• Gurpreet Singh


Updated: May 19, 2021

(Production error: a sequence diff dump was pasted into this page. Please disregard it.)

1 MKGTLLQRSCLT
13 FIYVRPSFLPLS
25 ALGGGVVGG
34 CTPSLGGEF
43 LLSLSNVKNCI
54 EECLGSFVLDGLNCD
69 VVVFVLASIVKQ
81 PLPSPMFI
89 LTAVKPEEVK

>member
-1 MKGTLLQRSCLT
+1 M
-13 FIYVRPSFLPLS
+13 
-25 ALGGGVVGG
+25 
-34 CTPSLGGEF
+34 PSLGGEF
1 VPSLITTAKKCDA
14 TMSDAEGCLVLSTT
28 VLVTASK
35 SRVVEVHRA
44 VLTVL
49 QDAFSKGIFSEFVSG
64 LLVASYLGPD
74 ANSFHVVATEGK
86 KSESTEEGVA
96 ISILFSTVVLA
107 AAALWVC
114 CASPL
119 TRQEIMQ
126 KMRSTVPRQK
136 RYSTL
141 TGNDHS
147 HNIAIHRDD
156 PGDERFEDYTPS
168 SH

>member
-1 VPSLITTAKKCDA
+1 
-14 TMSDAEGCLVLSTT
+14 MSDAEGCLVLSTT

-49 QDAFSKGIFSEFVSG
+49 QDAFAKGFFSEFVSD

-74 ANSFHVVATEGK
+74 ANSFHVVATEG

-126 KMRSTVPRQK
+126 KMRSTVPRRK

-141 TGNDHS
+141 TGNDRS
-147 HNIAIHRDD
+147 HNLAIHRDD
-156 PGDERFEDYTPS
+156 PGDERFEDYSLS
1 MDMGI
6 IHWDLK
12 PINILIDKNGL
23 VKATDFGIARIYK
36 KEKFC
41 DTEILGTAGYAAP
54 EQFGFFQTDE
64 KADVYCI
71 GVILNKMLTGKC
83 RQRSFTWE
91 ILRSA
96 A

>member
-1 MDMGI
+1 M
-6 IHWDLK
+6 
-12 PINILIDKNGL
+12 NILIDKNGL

Generally Sikhism has had amicable relations with other religions. However, during the Mughal rule of India (1556–1707), emerging religion had strained relation with the ruling Mughals. Prominent Sikh Gurus were martyred by Mughals for opposing some Mughal emperors’ persecution of Sikhs and Hindus. Subsequently, Sikhism militarized to oppose Mughal hegemony. The emergence of the Sikh Confederacy under the misls and Sikh Empire under reign of the Maharajah Ranjit Singh was characterized by religious tolerance and pluralism with Christians, Muslims and Hindus in positions of power. The establishment of the Sikh Empire is commonly considered the zenith of Sikhism at political level,[4] during this time the Sikh Empire came to include Kashmir, Ladakh, and Peshawar. Hari Singh Nalwa, the Commander-in-chief of the Sikh army along the North West Frontier, took the boundary of the Sikh Empire to the very mouth of the Khyber Pass. The Empire’s secular administration integrated innovative military, economic and governmental reforms.

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